Vol.XVII No.IX Pg.2
November 1980

Did Christ Laugh?

Robert F. Turner

Do the scriptures contain humor? Elton Trueblood's book, "The Humor of Christ," raises provocative thoughts on this question. Of course your answer will depend on your definition of humor, or on your ability to "see" it in familiar texts you never suspected of holding such a thing. Absurdly ridiculous situations make us laugh. Imagine someone trying to hide a donkey underneath his shirt. Or how about someone carefully straining his tea to remove a gnat; then striving to swallow an ungainly, club-footed, two-humped camel that stepped into the same tea?

A little child could see humor in that (Matt. 23:24) because his mind is not yet stiff with conventionality. The child can not classify Jesus' statement as ironic humor, but he can know the Lord is "making fun" of one who would attempt such a thing. Imagine anyone expecting the dead to bury the dead (Lu. 9:60), or putting a lamp under the bed (Mk. 4:21. What is so terrible about recognizing that the Jesus who "came eating and drinking" (Matt. 11:19) also couched some of his lessons in Son-of-man humor?

Though sometimes difficult to do, we must draw an obvious line between the above and "foolish jesting." Our society, and our fallacious judgment, may lead us astray at times. But we are convinced that a "piety" that smothers clean humor is unreal. We should expect the message from God to be in a framework of communication suited to the nature of the intended receiver-- man oriented without man's sin — and man is the only animal God made that truly laughs.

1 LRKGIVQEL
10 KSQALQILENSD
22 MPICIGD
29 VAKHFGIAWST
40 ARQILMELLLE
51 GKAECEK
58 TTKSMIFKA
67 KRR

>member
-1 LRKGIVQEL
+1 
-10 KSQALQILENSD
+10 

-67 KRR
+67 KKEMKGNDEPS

What we laugh about is a reasonable measure of our character. We may prove ourselves filthy-minded, unfeeling for the plight of others, or just frivolous. Or, a failure to respond to genuine humor may reveal a pompous person who mistakes self-righteousness for godliness. Samuel Johnson is reported to have quipped, "A man who cannot get to heaven in a green coat, will not find his way thither sooner in a gray one."

Laughter may be the specific remedy for vanity, especially when we can be made to see ourselves in the situation, and laugh at ourselves. It is a humbling experience, which may bring a man one step closer to heaven.

Pity the man who has no appreciation for a sharp wit; who is unable to see communicative value in a play on words or a pungent retort, even if the "joke is on us." I recall the Baptist debater who said, "You strain at a gnat, but swallow A. Campbell." Did he see something I will not see??